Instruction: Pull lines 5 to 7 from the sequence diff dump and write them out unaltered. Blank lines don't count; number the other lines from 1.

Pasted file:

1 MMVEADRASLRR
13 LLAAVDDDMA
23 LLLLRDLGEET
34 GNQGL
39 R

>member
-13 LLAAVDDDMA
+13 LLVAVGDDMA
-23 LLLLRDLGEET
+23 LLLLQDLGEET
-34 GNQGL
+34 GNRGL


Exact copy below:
39 R

>member
-13 LLAAVDDDMA